Skip to content
Illustration of Eastern Hemlock by Charles Faxon

Hemlock Hill plants

Hemlock Hill
Hemlock Hill

Background

Fun Facts

  • Tsuga chinensis (Chinese hemlock), a close relative of our native species (Tsuga canadensis), are fully resistant to Hemlock Woolly Adelgid (HWA). Find these young, approximately 9-foot-tall specimens growing along the wide path that leads to the summit of the hill.

  • Buckleya distichophylla (piratebush) is oldest cultivated plant in the Arboretum and is one of many accessions with rich documented stories. Find it thriving where the wide path from Hemlock Hill Road flattens out after a moderately pitched rise; near a semi-circle of arranged white pine (Pinus strobus) logs.

  • Planted along the lower northern contours, Kalmia latifolia (mountain laurel) flower profusely between late May and early June.

  • Frequently associated with Hemlock Hill, Rhododendron Dell features many species and cultivars of Rhododenron that typically flower between early May and early June.

About

Hemlock Hill, the largest Arboretum woodland, occupies 22 acres. It has had a complex history of disturbance, including the 1938 hurricane and arrival of the hemlock woolly adelgid. This woodland is home to a number of unique birds, amphibians, ferns, and herbaceous perennials that prefer the shady understory of dense forestland. Prominent non-native plants include glossy buckthorn (Frangula alnus), castor aralia (Kalopanax septemlobus), mountain ash (Sorbus spp.), and hawthorn (Crataegus spp.). Hemlock Hill collections inform research and feature prominently in ecosystem studies for Boston Public School fifth grade students.

Resources:

Read more about Hemlock Hill in Arnoldia:

  • Del Tredici, Peter. 2010. Chinese Hemlock Tsuga chinensis. Arnoldia 68(2): 65-68. [pdf]
  • Havil, H.P., M.E. Montgomery. 2008. The Role of Arboreta in Studying the Evolution of Host Resistance to the Hemlock Woolly Adelgid. Arnoldia 65(3): 2-9. [pdf]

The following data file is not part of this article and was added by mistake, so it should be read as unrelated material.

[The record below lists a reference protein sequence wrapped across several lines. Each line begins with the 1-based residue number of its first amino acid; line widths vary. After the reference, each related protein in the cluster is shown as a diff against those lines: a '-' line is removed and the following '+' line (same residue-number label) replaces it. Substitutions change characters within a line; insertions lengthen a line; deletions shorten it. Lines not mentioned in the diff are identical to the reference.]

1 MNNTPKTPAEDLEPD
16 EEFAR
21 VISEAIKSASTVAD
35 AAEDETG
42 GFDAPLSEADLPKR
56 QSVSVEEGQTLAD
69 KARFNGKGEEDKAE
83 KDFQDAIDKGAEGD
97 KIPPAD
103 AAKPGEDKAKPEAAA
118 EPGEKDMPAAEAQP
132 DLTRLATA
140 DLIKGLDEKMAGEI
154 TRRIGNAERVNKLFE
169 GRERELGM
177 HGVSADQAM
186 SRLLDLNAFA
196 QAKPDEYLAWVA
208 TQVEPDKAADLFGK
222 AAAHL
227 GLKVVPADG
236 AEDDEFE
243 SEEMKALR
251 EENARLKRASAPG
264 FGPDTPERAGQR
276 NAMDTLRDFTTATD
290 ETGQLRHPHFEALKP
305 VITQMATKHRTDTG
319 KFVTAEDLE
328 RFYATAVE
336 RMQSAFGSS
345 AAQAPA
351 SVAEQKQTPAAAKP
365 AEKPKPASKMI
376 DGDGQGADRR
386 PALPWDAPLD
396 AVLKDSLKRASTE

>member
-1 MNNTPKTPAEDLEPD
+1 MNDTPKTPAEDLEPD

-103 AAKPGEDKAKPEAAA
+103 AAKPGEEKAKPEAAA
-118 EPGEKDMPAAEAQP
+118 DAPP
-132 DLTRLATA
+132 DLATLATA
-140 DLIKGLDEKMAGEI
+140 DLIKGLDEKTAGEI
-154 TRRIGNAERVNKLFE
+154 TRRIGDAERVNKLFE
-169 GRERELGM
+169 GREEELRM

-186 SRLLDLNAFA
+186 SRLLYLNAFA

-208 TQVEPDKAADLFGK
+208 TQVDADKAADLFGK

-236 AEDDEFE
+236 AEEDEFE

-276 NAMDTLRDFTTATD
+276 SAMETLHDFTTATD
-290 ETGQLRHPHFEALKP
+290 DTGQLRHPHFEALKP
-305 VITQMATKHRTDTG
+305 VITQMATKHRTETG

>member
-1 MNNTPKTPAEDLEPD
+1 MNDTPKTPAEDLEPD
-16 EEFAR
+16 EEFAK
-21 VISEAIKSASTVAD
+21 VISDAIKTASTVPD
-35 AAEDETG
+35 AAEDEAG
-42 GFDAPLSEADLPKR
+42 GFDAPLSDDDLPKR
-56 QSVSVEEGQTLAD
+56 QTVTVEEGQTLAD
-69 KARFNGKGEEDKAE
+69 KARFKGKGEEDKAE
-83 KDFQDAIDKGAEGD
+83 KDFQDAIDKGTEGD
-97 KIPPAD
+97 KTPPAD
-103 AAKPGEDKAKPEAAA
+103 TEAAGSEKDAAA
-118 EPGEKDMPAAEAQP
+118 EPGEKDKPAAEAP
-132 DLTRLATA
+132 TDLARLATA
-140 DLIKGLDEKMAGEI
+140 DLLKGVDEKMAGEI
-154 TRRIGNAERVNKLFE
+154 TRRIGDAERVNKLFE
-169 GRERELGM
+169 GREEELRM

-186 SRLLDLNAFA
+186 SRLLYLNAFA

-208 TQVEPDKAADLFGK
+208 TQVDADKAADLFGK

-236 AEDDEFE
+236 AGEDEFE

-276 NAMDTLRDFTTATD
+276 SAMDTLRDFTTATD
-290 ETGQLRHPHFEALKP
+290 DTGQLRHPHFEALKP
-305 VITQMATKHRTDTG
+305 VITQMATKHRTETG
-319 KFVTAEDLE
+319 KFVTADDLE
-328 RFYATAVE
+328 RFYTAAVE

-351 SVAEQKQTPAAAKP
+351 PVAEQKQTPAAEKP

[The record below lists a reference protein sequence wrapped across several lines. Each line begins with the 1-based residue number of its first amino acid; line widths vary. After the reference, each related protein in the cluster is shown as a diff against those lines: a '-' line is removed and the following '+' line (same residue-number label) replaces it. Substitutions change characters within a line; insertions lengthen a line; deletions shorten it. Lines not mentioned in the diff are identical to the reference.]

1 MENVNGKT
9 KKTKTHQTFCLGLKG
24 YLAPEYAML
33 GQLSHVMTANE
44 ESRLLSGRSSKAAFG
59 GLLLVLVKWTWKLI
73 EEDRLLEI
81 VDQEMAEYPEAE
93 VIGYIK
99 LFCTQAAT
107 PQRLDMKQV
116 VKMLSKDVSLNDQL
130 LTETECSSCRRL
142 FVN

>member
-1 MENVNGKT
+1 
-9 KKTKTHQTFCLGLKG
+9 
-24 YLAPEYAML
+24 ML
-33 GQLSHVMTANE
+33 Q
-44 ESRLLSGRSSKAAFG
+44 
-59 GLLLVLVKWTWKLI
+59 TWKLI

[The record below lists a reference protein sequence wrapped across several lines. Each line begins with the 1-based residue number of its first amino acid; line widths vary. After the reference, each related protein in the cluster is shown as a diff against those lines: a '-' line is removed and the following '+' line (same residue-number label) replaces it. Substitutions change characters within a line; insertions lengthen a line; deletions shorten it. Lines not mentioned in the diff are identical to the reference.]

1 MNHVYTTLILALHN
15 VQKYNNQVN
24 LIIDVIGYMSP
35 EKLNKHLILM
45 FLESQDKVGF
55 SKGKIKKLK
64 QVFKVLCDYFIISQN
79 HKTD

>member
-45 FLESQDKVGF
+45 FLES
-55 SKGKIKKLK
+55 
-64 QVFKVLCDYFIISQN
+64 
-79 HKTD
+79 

• Schulhof , Richard. 2008. Ecosystems in Flux: The lessons of Hemlock Hill. Arnoldia 66(1): 22-28. [pdf]
  • Del Tredici, P. 2004. Finding a Replacement for the Eastern Hemlock: Research at the Arnold Arboretum. Arnoldia 63(2): 33-39. [pdf]
  • Fordham, Alfred J. 1963. Tsuga Canadensis and its Multitude of Variants. Arnoldia 23: 100-102. [pdf]

Featured Plants

Illustration of Ginkgo by Charles Faxon
1113-89*C Map it ↗

Ginkgo

Scientific Name
Ginkgo biloba

In the early 20th century, American and European botanists believed that the ginkgo, while common in cultivation, was extinct in the wild. This ginkgo was collected from one of the few presumed wild populations of this species in China.

View plant bio
Ginkgo biloba
Illustration of Heptacodium
1549-80*B Map it ↗

Seven Son Flower

Scientific Name
Heptacodium miconioides

A botanist at the Arnold Arboretum officially named and described the seven son flower in 1916. But the species would not be grown in the United States until 1980. This plant was among the first.

View plant bio
Heptacodium at AA

Plants in this Collection

Plant ID Accession Date Recieved As Origin Source

Featured Walk

This quarter-mile tour through the Explorers Garden features stories from the Arboretum’s century and a half of collecting plants around the world. If you’re at the Arboretum, click here to take a version of this tour with Expeditions, our mobile web app.

Dove tree (Davidia involucrata)

Related Stories